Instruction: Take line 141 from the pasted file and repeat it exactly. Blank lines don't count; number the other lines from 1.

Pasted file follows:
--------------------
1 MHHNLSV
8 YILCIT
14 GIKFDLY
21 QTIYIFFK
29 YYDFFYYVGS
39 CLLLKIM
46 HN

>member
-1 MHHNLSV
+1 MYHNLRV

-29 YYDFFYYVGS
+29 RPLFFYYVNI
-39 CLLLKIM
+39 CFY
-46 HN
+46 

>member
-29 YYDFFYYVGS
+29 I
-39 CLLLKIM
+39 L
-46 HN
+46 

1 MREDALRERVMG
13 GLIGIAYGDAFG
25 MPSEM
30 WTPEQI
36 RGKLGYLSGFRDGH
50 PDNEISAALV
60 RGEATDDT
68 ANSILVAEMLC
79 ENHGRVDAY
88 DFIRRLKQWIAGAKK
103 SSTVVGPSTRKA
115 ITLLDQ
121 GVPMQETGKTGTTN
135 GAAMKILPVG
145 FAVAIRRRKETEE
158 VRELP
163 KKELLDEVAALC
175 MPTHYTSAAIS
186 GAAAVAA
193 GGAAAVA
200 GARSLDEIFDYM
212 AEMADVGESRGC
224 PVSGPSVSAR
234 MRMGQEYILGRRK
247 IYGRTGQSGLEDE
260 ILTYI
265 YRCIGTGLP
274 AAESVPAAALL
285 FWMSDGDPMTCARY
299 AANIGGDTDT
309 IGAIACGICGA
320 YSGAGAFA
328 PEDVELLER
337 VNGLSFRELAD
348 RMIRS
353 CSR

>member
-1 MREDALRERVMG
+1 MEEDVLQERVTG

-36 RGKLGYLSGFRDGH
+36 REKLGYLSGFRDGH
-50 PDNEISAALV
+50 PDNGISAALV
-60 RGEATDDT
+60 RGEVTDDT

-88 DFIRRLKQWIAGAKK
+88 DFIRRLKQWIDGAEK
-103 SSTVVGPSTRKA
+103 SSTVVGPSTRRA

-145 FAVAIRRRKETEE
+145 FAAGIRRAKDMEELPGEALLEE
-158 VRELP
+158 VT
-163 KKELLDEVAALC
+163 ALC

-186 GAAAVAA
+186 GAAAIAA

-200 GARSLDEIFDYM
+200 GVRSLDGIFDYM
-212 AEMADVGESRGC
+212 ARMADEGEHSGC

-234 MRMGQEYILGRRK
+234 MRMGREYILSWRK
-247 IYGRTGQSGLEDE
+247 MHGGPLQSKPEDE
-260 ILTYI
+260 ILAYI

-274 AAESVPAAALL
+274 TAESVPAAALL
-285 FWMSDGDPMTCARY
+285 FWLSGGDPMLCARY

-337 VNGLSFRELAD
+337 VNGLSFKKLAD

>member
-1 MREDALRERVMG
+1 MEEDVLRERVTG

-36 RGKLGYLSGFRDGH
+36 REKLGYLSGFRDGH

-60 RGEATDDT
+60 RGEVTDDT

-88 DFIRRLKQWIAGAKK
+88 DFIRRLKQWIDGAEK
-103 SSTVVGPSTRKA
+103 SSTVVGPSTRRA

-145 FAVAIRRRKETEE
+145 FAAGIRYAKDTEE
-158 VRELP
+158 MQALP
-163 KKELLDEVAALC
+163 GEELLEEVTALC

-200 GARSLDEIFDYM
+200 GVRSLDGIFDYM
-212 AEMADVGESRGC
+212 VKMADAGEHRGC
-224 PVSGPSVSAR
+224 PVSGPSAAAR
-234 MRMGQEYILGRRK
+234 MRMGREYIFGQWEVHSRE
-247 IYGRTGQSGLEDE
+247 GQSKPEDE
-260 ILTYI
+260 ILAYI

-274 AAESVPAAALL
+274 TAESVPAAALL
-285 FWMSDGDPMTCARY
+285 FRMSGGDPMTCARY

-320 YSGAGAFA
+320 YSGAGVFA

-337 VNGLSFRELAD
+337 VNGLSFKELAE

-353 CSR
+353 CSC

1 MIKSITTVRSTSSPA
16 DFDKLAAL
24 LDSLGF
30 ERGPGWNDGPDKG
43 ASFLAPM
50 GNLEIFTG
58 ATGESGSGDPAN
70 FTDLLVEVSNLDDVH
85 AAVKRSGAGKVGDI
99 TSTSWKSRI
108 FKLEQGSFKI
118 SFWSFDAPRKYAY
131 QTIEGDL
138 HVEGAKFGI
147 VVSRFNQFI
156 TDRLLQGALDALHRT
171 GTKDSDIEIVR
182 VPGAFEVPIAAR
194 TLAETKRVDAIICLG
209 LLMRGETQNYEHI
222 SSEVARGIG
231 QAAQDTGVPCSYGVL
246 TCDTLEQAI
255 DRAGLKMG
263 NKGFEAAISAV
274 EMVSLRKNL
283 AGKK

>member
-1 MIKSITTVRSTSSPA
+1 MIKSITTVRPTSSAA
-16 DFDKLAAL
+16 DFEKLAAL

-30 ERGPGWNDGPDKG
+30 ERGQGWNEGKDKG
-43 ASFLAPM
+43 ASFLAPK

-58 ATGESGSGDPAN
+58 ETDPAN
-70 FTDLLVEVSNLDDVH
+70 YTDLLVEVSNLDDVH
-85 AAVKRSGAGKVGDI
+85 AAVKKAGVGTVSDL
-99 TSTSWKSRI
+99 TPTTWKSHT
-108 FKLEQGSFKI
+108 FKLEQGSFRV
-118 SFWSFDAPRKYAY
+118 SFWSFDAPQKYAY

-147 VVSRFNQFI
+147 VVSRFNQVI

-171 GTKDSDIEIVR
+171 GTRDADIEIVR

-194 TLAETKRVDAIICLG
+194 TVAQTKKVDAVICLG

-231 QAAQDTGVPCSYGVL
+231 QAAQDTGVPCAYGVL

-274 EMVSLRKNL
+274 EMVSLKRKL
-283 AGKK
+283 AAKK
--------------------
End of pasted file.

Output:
50 GNLEIFTG